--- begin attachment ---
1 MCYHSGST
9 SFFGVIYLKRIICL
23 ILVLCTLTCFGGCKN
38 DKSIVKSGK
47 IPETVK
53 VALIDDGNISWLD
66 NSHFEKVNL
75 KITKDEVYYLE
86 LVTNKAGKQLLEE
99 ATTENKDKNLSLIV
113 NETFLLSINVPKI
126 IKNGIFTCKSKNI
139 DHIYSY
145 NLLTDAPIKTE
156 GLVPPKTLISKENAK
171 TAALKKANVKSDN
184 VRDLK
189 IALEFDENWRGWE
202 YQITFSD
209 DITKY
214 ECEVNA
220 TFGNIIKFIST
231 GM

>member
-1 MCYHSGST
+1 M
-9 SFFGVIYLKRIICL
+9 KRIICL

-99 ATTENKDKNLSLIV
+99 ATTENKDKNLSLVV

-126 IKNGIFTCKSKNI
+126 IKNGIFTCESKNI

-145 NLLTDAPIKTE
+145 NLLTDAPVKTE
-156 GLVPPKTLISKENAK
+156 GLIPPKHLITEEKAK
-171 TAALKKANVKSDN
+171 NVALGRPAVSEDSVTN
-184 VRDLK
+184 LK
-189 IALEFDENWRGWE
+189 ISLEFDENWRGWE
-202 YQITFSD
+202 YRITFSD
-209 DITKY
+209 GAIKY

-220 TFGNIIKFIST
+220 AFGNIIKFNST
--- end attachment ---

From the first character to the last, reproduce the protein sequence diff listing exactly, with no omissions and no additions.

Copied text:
1 MCYHSGST
9 SFFGVIYLKRIICL
23 ILVLCTLTCFGGCKN
38 DKSIVKSGK
47 IPETVK
53 VALIDDGNISWLD
66 NSHFEKVNL
75 KITKDEVYYLE
86 LVTNKAGKQLLEE
99 ATTENKDKNLSLIV
113 NETFLLSINVPKI
126 IKNGIFTCKSKNI
139 DHIYSY
145 NLLTDAPIKTE
156 GLVPPKTLISKENAK
171 TAALKKANVKSDN
184 VRDLK
189 IALEFDENWRGWE
202 YQITFSD
209 DITKY
214 ECEVNA
220 TFGNIIKFIST
231 GM

>member
-1 MCYHSGST
+1 M
-9 SFFGVIYLKRIICL
+9 KRIICL

-99 ATTENKDKNLSLIV
+99 ATTENKDKNLSLVV

-126 IKNGIFTCKSKNI
+126 IKNGIFTCESKNI

-145 NLLTDAPIKTE
+145 NLLTDAPVKTE
-156 GLVPPKTLISKENAK
+156 GLIPPKHLITEEKAK
-171 TAALKKANVKSDN
+171 NVALGRPAVSEDSVTN
-184 VRDLK
+184 LK
-189 IALEFDENWRGWE
+189 ISLEFDENWRGWE
-202 YQITFSD
+202 YRITFSD
-209 DITKY
+209 GAIKY

-220 TFGNIIKFIST
+220 AFGNIIKFNST